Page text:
Japan became the 80 member nation of the United Nations in 1956, and earlier than that, in 1947, amid the post-war chaos in the country, the activities of the United Nations Association of Japan were launched as a citizens' grass roots movement aimed at Japan's attainment of UN membership.
I believe that when I - a person from the cultural domain - was called upon in 2002 to become president of this Association, whose past presidents had inevitably been connected with the Ministry of Foreign Affairs and had even served as Foreign Affairs Minister, the following idea was behind my choice. In our present day and age, rife with international political and financial confrontations, it turns out that cultural diplomacy, serving to promote cultural reciprocity, is important in order to advance the parity between nations. It is essential to understand a country's cultural background if one is to properly recognize that country. Rather than politicians or people of the financial world, each individual citizen can be a diplomatic agent in this kind of diplomacy.
People worldwide have their eyes focused on the United Nations' current condition as it functions under UN Secretary-General António Guterres. Issues have been rising one after the other, and it does not appear that the original aims of the UN are being fulfilled. The majority of the 193 member nations, other than a handful, are still under autocratic governments, and cases of undemocratic behavior exist.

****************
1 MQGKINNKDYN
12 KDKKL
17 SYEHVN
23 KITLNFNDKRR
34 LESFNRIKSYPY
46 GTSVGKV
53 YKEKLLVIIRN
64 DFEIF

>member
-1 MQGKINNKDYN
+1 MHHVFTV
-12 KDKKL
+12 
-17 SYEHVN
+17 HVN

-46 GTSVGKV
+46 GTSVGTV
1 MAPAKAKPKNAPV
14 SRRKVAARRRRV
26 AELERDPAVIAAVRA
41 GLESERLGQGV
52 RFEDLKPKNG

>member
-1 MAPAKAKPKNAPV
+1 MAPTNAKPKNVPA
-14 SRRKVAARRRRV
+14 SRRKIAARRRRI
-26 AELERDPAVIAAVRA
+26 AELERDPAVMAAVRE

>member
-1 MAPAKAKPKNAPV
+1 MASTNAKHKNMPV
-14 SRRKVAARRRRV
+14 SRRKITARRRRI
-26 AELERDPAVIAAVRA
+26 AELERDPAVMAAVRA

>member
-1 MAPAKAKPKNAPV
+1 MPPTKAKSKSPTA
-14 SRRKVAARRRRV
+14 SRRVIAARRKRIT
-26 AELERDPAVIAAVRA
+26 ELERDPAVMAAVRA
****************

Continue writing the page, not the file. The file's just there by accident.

Also, despite the fact that Japan, in its bid to become a permanent member nation of the UN Security Council, contributes the second to the largest amount of funding, only 3% of the UN staff are from Japan. This makes it impossible for Japan to assert its opinions within the UN. Some suggest that language skills are to blame, but I surely do not think that this is the only cause. One other probable cause is that the UN itself as it stands today is not attractive, and we might say that the fact that the Ministry of Foreign Affairs as well as the nation as a whole is not giving young people strong backing is another.
In this sense, as well, the United Nations Association of Japan shall strive hard this year too, so that the people of Japan might achieve a closer familiarity with the mechanism of the UN.
I wish to petition people everywhere for their understanding and cooperation.

Genshitsu Sen
United Nations Association of Japan